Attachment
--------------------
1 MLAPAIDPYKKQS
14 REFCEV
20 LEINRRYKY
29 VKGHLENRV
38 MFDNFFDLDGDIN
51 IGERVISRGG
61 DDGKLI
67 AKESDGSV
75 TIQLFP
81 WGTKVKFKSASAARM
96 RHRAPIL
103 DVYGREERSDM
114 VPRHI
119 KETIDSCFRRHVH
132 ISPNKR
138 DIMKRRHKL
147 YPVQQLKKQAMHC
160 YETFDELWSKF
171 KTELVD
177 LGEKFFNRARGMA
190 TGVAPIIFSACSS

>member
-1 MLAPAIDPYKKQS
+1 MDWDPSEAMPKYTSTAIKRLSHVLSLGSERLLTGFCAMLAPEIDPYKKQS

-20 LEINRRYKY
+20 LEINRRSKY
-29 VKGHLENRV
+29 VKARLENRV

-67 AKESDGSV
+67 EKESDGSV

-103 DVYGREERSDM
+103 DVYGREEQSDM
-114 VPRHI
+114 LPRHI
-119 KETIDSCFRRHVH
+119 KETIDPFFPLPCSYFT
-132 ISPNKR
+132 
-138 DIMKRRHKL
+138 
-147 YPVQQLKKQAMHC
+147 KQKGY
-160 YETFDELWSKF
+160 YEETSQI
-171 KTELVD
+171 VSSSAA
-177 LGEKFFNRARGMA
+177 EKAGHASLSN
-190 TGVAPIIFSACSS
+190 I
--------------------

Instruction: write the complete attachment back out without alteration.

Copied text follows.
1 MLAPAIDPYKKQS
14 REFCEV
20 LEINRRYKY
29 VKGHLENRV
38 MFDNFFDLDGDIN
51 IGERVISRGG
61 DDGKLI
67 AKESDGSV
75 TIQLFP
81 WGTKVKFKSASAARM
96 RHRAPIL
103 DVYGREERSDM
114 VPRHI
119 KETIDSCFRRHVH
132 ISPNKR
138 DIMKRRHKL
147 YPVQQLKKQAMHC
160 YETFDELWSKF
171 KTELVD
177 LGEKFFNRARGMA
190 TGVAPIIFSACSS

>member
-1 MLAPAIDPYKKQS
+1 MDWDPSEAMPKYTSTAIKRLSHVLSLGSERLLTGFCAMLAPEIDPYKKQS

-20 LEINRRYKY
+20 LEINRRSKY
-29 VKGHLENRV
+29 VKARLENRV

-67 AKESDGSV
+67 EKESDGSV

-103 DVYGREERSDM
+103 DVYGREEQSDM
-114 VPRHI
+114 LPRHI
-119 KETIDSCFRRHVH
+119 KETIDPFFPLPCSYFT
-132 ISPNKR
+132 
-138 DIMKRRHKL
+138 
-147 YPVQQLKKQAMHC
+147 KQKGY
-160 YETFDELWSKF
+160 YEETSQI
-171 KTELVD
+171 VSSSAA
-177 LGEKFFNRARGMA
+177 EKAGHASLSN
-190 TGVAPIIFSACSS
+190 I